Eventually though, what you could do with this robot—if it improved enough—is program different playing styles and abilities into it. Maybe this is just the game designer in me. The robot’s behind Plexiglass so the mechanism’s protected, right? You can’t mess with it; it can’t hurt you. Then you put a video stream up and have a character of a little girl or a sumo wrestler or a ninja or a karate expert as if that’s the robot’s persona. And it’s taunting you, saying, “Hey, come on there. Try to score on me!” You could play against a super-terrible newbie with no reflexes or against the world champion Colin Cummings. Or against Colin Cummings as a 10-year old prodigy ready to kick your ass! I think somebody could pull that off—using this technology to entertain.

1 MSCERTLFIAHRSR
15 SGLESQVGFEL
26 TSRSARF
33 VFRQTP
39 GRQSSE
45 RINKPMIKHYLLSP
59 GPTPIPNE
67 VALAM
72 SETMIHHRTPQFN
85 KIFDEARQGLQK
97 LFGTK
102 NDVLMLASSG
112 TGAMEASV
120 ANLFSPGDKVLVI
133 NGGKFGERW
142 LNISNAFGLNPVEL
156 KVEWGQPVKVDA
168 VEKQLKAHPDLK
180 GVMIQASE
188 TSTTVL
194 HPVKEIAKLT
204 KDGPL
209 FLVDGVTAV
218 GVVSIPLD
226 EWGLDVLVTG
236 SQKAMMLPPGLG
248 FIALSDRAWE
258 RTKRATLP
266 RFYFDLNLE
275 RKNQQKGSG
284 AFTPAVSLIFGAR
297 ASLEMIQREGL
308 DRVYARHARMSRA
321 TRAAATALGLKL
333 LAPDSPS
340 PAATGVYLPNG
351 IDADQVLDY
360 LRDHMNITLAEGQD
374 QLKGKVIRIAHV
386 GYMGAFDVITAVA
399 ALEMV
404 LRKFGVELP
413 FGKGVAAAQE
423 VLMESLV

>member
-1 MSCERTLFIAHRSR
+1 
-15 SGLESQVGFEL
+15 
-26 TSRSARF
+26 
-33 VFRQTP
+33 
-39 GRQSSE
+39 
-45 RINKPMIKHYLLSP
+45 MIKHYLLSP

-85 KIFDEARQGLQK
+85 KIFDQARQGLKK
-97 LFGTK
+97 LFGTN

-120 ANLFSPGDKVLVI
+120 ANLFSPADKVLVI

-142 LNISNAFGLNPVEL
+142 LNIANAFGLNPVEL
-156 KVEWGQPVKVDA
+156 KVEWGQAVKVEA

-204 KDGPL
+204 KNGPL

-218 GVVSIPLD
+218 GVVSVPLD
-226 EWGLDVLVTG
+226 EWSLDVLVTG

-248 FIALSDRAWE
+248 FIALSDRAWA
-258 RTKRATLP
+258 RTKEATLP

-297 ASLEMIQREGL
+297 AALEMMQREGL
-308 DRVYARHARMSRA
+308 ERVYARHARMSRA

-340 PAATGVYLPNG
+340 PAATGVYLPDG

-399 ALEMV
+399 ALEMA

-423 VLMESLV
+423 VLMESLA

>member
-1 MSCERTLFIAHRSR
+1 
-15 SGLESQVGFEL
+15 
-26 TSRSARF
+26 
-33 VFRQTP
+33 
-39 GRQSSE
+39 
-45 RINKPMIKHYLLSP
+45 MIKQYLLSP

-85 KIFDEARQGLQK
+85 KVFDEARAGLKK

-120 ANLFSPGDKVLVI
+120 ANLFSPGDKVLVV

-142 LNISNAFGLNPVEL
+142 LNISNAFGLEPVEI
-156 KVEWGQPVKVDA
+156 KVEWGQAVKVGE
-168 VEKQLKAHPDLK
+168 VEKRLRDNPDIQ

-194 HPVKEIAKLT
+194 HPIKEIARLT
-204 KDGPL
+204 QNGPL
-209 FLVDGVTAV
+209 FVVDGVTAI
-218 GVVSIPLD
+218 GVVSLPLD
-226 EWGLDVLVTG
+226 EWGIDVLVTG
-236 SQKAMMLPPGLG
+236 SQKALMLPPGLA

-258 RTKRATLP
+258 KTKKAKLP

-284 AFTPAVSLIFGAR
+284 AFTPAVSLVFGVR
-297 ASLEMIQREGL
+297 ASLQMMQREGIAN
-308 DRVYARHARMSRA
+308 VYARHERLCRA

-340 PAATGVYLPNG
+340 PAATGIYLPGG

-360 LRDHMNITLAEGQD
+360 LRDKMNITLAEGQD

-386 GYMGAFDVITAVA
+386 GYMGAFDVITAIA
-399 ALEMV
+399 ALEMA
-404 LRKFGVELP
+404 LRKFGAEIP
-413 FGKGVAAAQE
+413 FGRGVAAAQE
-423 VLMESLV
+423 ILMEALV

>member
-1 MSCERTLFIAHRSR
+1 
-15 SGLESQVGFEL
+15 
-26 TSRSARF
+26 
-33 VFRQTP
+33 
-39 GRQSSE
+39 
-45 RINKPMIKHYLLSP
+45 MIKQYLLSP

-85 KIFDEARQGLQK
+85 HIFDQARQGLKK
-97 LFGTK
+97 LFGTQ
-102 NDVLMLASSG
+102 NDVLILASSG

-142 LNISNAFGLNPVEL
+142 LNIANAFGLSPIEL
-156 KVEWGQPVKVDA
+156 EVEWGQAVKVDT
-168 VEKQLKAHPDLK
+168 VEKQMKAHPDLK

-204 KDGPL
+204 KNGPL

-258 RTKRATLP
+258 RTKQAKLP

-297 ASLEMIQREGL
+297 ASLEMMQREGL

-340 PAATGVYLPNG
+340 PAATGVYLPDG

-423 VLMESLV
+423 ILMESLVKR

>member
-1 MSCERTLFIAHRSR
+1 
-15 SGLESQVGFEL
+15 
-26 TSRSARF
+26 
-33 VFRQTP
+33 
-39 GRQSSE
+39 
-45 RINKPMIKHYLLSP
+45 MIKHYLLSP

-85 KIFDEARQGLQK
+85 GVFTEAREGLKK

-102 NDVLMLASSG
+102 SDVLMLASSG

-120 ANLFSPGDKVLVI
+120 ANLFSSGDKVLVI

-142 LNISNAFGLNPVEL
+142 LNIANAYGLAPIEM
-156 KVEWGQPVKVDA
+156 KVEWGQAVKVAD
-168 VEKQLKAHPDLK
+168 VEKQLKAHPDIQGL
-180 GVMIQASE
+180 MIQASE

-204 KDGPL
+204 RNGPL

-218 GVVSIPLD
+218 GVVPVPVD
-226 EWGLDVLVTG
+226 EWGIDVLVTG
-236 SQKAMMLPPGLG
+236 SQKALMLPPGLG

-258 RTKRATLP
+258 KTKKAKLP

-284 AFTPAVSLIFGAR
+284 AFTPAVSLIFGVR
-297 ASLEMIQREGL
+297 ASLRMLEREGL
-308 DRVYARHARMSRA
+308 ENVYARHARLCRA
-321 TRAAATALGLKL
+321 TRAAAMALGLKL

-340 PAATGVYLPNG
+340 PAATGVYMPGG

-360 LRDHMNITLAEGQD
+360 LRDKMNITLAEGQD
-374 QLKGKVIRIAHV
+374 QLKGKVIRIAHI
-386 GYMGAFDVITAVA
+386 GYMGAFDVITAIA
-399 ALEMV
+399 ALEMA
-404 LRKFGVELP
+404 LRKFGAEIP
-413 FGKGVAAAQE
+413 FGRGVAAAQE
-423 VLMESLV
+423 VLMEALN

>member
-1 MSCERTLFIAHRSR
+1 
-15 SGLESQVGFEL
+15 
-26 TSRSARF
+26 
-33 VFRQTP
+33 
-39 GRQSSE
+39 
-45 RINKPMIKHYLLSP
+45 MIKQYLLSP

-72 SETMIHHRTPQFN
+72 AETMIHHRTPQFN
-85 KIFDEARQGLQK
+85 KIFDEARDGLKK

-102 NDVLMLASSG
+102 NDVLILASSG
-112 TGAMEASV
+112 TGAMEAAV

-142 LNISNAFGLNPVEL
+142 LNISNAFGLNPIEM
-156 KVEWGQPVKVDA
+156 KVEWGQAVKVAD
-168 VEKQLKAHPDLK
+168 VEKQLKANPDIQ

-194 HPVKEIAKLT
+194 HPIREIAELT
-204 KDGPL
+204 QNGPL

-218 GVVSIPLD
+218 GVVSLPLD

Either way, it’s eye opening to try to understand this puzzle Phil and Mark and Billy [players Phil Arnold, Mark Robbins, and Billy Stubbs] have been trying to deconstruct for so many years. And to watch the guys at Nuvation go through it from an engineering mindset. Air hockey is just not a perfectible thing. Even for a robot. There’s too much randomness. There are physical things that happen with a puck that you can’t predict. How many times have I tried to block a puck and I block it perfectly and it still ricochets in a weird way and scores on me anyway? No amount of raw computing power can overcome that.
Especially on a chase shot!